Cover Photo: Marion's Kitchen

From the breakfast staple nasi lemak to the misnomer buko pandan salad, read on to learn about the dishes that incorporate the sweet and savoury pandan

Often dubbed the "vanilla of Southeast Asia", the pandan plant or pandanus amaryllifolius is widely used in cuisines across the region. Though its long and narrow leaves are inedible, its soft, sweet aroma and green hue are extracted to flavour and colour a variety of sweet and savoury dishes. While there is a growing repertoire of modern pandan treats including pandan Basque cheesecake or even pandan crinkle cookies, the ingredient is central to many traditional dishes across Southeast Asia.

See also: 7 Fragrant Pandan Desserts To Try In KL And PJ

1. Nasi Lemak

Nasi lemak is an appropriate name for this iconic breakfast staple. Widely considered the national dish of Malaysia (but also popular in Singapore), the hearty dish marries bold flavours from roasted peanuts, fried ikan bilis (anchovies), spicy sambal, silky eggs, and a selection of viands like beef rendang or fried chicken. In addition to the cool cucumber slices, the pandan-scented coconut rice acts as a reprieve from all the intense flavours of the other components, helping to prevent an overwhelmed palette.

See also: 10 Famous Malaysian Street Foods Craved Worldwide

2. Kaya

Enjoyed across Indonesia, Malaysia, and Singapore, kaya is a delicious coconut jam commonly spread upon toasted bread and served with coffee. Made with coconut milk, eggs, sugar, and pandan leaves, kaya can be prepared according to Nyonya or Hainanese practice. The former infuses the pandan leaves at the beginning of the process resulting in a deep green spread, while the latter caramelises the sugars prior to the addition of pandan, producing a beautiful toffee colour. Apart from kaya toast, the jam is also used in other delights like kuih seri muka, a sticky rice cake topped with a Nyonya custard.

See also: 5 Kaya Brands With High Quality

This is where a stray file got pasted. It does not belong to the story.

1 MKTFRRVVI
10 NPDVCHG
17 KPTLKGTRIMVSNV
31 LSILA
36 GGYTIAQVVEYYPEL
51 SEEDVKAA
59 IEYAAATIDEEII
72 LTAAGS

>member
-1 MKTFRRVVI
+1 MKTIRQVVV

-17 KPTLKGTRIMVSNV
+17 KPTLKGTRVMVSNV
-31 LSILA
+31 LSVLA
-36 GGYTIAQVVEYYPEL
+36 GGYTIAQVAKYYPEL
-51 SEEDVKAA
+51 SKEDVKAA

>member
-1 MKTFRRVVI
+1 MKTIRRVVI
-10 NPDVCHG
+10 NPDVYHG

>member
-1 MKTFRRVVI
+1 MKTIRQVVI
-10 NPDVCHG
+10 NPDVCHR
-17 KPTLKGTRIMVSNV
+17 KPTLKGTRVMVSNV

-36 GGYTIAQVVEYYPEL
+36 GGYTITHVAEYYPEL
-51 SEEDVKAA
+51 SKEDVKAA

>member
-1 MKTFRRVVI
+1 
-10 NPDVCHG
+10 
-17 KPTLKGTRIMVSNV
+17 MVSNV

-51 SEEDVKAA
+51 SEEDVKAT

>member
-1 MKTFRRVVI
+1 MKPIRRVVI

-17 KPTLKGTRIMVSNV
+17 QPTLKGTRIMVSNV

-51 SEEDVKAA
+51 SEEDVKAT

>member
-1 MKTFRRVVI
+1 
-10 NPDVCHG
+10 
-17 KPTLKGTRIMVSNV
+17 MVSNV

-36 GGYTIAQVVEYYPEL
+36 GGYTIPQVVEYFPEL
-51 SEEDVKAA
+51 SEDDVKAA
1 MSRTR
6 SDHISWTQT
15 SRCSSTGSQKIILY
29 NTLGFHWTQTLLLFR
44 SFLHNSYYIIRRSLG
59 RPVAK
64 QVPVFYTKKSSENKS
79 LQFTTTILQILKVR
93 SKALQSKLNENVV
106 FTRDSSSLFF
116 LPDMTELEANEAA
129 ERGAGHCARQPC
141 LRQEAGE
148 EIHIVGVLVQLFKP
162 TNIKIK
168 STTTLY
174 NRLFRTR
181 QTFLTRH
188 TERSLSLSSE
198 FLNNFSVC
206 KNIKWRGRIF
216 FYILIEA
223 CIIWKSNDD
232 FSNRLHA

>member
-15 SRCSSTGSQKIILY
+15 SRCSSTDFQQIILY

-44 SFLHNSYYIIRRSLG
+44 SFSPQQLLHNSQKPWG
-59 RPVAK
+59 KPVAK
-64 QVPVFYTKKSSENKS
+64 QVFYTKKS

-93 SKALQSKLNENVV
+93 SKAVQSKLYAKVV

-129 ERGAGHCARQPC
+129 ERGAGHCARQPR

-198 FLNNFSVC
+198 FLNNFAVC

3. Gai Hor Bai Toey

Gai hor bai toey, better known in the Philippines as pandan chicken, is a mouth-watering Thai chicken dish that involves marinating boneless chicken in a blend of oyster sauce, sugar, garlic, other condiments and aromatics. The chicken is then wrapped in fragrant pandan leaves before being grilled, fried or baked. The result is a succulent, sweet-salty-umami chicken full of flavour that keeps you reaching out for more. It is often served with a soy-and-toasted-sesame dipping sauce.

See also: Offal-ly Good: Tatler Tries Chicken Ovaries With Loh Yi Jun At Toritama

4. Puto

While this popular Filipino kakanin (sweet rice cake) is commonly found in its plain variant, puto is also made in ube (purple yam) and pandan flavours. Made with steamed, slightly-fermented rice, this small bite-sized rice cake is light, chewy, and subtly sweet, sometimes adorned with cheese or salted egg. It is usually enjoyed as merienda (an afternoon snack), or eaten alongside savoury dishes like dinuguan (pork blood stew).

See also: Filipino Street Food Guide: 10 Must-Try Snacks In The Philippines

5. Kuih Dadar or Dadar Gulung

The French crêpe gets a Southeast Asian twist with kuih dadar or dadar galung. These rolled pandan treats have a striking green colour from the pandan extract blended into the coconut crêpe batter, juxtaposed against the deep brown hues of the palm sugar-coated coconut filling. They are commonly found in the markets and street carts of Malaysia, Singapore, and Indonesia.

Read More: 10 Must-Try Filipino Street Food

6. Pandan Cake

Pandan chiffon cake (or simply, pandan cake) is a dessert popular in Singapore and Malaysia. By folding a meringue base into the cake batter, chiffon cakes achieve a notably light, soft, and airy quality. This Asian twist adds coconut milk and pandan juice into the mix, creating a delicious and unique cake.

Read More: How To Make Pandan Chiffon Cake At Home

7. Buko Pandan

In the Philippines, the term buko pandan can refer to either a dessert or a beverage. The former, often called buko pandan salad, is not quite what mom referred to when she told you to eat your vegetables. Rather, it's a delectable blend of bright green pandan jelly, buko (coconut) strips, and sweetened cream and condensed milk. As a beverage, buko pandan is a type of pampalamig (cool drink with gelatinous mix-ins) which also comprises of buko strips and pandan jelly, but also has sago (tapioca pearls), coconut milk or condensed milk, and water or coconut water. 

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